Acclaimed filmmaker, CT native’s documentary on COVID-19 shortlisted for Oscars

DARIEN — In March 2020, former Darien resident and award-winning filmmaker Matthew Heineman set out to do what seemed impossible: document the first four months of the COVID-19 pandemic in one of the hardest-hit hospitals in New York City.

The result is “The First Wave,” a critically acclaimed documentary produced through National Geographic that is billed as a “testament to the human spirit.” The film is now shortlisted as a nominee in the Best Feature Documentary category in the upcoming 94th Academy Awards, scheduled to be held March 27.

Now based in New York City, Heineman’s family relocated to Darien when he was 5; he attended nearby New Canaan Country School and Brunswick Academy in Greenwich, playing lacrosse and soccer.

He said he did not grow up wanting to be a filmmaker, but his parents’ work as a journalist and a lawyer were instrumental in shaping Heineman’s worldview early on in his life.

“I'm extraordinarily grateful to my parents for instilling a curiosity about the world at a very young age,” Heineman said. “I am also very grateful to have grown up where I grew up. But as I became a conscientious teenager and then adult, I became more and more curious about the world at large.”

That curiosity led Heineman first to Dartmouth College, where he said he studied history and learned to view the world analytically.

After college, Heineman applied for the nonprofit program Teach for America. He was rejected.

“Most people say that they didn't know you could get rejected from Teach for America. But I was one of the lucky ones,” he said.

Without any other clear plans post-college, Heineman and a few friends raised some money, bought a video camera and set out on a cross-country adventure, hoping to create a “kaleidoscopic look” at youth culture in America. In the process, Heineman and his friends interviewed everyone from Mark Zuckerberg to drug dealers to cancer researchers — and a love for documentary film-making was born, he said.

“That three-month journey really became my film school,” Heineman said. “There's a very distinct moment in New Orleans, three months after Hurricane Katrina, following a resident of the Ninth Ward back to his house for the first time. I just thought, ‘What a privilege it was to tell stories through the lens of a camera.’ I really always look back at the moment, where I sort of looked in the mirror and said, ‘This is what I want to do for the rest of my life.’”

Heineman is already an established documentary filmmaker, with several prior documentaries and movies garnering him Oscar and Emmy nominations, among other awards.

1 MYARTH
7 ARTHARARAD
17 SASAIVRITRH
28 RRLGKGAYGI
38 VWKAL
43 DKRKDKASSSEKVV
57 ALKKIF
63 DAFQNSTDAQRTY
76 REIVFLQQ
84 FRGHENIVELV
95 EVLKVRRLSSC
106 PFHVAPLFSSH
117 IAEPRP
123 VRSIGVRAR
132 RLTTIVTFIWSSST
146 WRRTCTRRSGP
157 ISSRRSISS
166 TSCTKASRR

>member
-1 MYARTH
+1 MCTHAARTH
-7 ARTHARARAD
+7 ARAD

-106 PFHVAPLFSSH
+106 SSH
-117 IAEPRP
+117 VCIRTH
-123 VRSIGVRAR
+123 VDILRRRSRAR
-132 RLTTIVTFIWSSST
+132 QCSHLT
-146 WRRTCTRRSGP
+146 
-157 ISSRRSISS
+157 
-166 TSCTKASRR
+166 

He said he never starts films with any clear game plan in mind. Most are inspired by a “desire to put a human face to a topic” — which he has done with documentaries about the drug war in Mexico, journalists and terrorist groups in Syria and human trafficking.

Yet he deems “The First Wave” the hardest film he has ever made. It’s also the one of which he said he is most proud.

“The First Wave” itself draws on raw footage Heineman and a crew captured over months of 16- to 18-hour workdays, setting up in the conference room of the Long Island Jewish Medical Center in Queens.

The film offers an unprecedented, harrowing look inside the hospital’s intensive-care units at a time when New York City had become an epicenter for a virus that quickly spun out of control.

Using a connection from a prior project to gain permission to film, Heineman said the hospital initially allowed his crew to focus only on health care workers before opening the door to film the patients and their families as they dealt with the ravages of COVID-19.

“It wasn't how we got here or who's at fault — I very much wanted to take the politics out of it, and follow individual stories,” Heineman said. “I think one of the greatest tragedies of COVID is how politicized it became and even at that point was becoming. ... There’s an alternate universe in which COVID could‘ve brought our country together. But instead, it fractured an already-fractured country, and that was really, really sad. So I just wanted to highlight the human beings at the center of it.”

Released in fall 2021, the film has received overwhelmingly positive reviews from film critics and audiences.

Witnessing the reaction to the film’s events nearly two years later has been “extraordinarily emotional” — and also cathartic, Heineman said.

“The overarching feeling that we had every single day was just inspired ... by the fortitude, by the love, by the humanity that we witnessed every single day,” he said. “I didn't go to bed at night feeling necessarily depressed about the state of the world, although there were many things to be scared about or sad about. I went to bed at night feeling very optimistic about these incredible people that we were documenting.”